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When Donald Trump campaigned in 2016 to “drain the swamp,” he built on the idea held by Republicans since Ronald Reagan’s 1981 pronouncement that “government is not a solution to our problem, government is the problem.” Skepticism of government has deep roots and strong resonance throughout American political history. Despite this, national government has grown in scope and size for much of this history, including under both Democratic and Republican administrations. This tension over what government is doing and what it should be doing is only heightened in times of crisis, such as the moment the country is in now. This course explores the relationship between citizens and their government by examining the growth of the American state in various arenas over time, as well as the assaults on government legitimacy in recent years. We will assess traditional theories about the weakness of the American state in light of arguments about the state as: regulator of family and “private” life, adjudicator of relations between racial and ethnic groups, manager of economic inequalities, insurer of security, and arbiter of the acceptable uses of violence and surveillance.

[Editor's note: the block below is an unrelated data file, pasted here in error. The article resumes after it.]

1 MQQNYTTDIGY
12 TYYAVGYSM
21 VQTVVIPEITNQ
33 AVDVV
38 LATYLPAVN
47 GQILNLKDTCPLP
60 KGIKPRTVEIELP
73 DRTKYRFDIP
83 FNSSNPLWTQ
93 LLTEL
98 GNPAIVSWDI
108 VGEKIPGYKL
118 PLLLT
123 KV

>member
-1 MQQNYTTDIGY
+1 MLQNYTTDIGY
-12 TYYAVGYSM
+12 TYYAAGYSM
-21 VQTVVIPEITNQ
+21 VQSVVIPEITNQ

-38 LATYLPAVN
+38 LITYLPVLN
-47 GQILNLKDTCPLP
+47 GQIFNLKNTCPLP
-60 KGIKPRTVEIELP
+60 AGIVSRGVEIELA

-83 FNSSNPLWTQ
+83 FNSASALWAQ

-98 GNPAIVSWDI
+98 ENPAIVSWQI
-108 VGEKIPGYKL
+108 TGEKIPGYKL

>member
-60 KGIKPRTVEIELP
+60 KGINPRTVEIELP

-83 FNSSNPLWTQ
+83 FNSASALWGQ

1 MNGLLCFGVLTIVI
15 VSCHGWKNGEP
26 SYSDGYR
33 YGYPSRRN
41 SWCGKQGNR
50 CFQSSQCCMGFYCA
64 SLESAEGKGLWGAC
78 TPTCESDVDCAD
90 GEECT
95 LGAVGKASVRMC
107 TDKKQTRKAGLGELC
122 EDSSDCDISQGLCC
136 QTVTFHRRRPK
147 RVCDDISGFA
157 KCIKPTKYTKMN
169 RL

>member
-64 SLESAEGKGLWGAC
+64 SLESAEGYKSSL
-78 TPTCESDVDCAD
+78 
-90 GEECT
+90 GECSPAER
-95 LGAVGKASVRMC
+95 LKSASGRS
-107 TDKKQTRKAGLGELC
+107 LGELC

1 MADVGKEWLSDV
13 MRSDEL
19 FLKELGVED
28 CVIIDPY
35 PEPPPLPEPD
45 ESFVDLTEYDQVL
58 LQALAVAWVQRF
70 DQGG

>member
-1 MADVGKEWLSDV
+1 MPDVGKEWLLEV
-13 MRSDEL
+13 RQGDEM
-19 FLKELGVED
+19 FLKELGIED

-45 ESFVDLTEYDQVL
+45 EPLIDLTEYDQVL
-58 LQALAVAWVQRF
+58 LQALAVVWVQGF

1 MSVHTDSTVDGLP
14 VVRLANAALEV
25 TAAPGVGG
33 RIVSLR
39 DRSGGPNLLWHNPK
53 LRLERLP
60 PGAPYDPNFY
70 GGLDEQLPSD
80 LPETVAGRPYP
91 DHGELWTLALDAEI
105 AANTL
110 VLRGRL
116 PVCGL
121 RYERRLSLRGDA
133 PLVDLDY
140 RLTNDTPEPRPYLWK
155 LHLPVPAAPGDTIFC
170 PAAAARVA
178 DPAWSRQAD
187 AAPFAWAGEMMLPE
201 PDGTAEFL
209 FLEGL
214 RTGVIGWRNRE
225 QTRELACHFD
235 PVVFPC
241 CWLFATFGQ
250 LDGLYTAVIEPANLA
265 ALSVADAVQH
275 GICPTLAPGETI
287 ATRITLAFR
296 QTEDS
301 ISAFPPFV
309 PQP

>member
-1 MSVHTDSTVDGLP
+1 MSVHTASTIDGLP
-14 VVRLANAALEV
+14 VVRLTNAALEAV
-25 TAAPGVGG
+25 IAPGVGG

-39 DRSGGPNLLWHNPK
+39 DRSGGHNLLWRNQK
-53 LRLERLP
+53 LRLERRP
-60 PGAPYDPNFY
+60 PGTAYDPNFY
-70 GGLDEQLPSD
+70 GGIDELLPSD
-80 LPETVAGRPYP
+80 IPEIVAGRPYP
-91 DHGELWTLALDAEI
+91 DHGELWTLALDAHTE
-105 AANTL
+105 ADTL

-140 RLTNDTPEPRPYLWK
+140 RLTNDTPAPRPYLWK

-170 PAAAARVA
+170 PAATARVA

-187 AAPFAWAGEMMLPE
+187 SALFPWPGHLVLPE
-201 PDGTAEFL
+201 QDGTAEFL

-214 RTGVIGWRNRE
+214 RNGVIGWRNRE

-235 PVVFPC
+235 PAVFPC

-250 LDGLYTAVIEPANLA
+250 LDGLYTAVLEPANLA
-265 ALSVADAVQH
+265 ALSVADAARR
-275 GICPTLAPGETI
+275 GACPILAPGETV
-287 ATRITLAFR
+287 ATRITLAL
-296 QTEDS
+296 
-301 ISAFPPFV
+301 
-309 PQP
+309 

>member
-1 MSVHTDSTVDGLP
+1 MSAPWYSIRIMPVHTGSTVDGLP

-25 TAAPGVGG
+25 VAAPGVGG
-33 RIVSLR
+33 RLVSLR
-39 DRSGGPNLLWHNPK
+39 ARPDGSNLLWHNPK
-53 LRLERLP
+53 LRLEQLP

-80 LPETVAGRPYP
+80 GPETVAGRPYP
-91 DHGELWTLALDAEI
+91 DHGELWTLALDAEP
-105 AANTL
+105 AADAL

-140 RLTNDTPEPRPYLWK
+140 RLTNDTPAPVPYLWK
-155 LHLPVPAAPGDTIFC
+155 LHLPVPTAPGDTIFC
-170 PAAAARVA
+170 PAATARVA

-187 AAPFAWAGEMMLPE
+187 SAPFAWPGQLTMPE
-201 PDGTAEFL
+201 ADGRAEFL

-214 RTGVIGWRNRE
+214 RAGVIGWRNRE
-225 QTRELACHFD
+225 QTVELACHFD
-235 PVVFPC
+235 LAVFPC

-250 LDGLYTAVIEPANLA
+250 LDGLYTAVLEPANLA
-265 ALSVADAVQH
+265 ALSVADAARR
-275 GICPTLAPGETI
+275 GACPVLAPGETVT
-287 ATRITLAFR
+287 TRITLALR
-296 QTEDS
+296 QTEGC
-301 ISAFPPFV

Format: seminar; This course will be taught remotely, in a quasi-tutorial style with students meeting with the instructor weekly in small discussion groups.
Grading: no pass/fail option,
no fifth course option
Students will be responsible for writing three 5-page papers and three 2-page papers, and will also be asked to take responsibility for managing discussion and presenting work at different points in the semester.
at least one class in American politics
Political Science majors
POEC U.S. Political Economy + Public Policy Course
PSCI American Politics Courses